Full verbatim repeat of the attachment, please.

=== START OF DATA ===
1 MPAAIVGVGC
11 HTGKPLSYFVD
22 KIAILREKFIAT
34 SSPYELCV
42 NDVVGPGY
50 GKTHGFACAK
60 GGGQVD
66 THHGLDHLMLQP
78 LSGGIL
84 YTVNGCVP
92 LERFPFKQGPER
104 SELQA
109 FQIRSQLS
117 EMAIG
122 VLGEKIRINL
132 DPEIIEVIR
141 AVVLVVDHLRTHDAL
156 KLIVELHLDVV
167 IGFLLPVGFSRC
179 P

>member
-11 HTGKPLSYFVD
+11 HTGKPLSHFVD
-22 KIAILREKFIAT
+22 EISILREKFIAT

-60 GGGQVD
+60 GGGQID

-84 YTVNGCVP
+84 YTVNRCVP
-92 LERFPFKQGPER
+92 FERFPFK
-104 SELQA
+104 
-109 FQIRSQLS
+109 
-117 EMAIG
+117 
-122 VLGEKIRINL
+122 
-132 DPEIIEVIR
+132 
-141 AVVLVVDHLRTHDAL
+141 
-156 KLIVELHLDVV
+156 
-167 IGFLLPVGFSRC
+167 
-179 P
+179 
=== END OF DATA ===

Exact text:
1 MPAAIVGVGC
11 HTGKPLSYFVD
22 KIAILREKFIAT
34 SSPYELCV
42 NDVVGPGY
50 GKTHGFACAK
60 GGGQVD
66 THHGLDHLMLQP
78 LSGGIL
84 YTVNGCVP
92 LERFPFKQGPER
104 SELQA
109 FQIRSQLS
117 EMAIG
122 VLGEKIRINL
132 DPEIIEVIR
141 AVVLVVDHLRTHDAL
156 KLIVELHLDVV
167 IGFLLPVGFSRC
179 P

>member
-11 HTGKPLSYFVD
+11 HTGKPLSHFVD
-22 KIAILREKFIAT
+22 EISILREKFIAT

-60 GGGQVD
+60 GGGQID

-84 YTVNGCVP
+84 YTVNRCVP
-92 LERFPFKQGPER
+92 FERFPFK
-104 SELQA
+104 
-109 FQIRSQLS
+109 
-117 EMAIG
+117 
-122 VLGEKIRINL
+122 
-132 DPEIIEVIR
+132 
-141 AVVLVVDHLRTHDAL
+141 
-156 KLIVELHLDVV
+156 
-167 IGFLLPVGFSRC
+167 
-179 P
+179 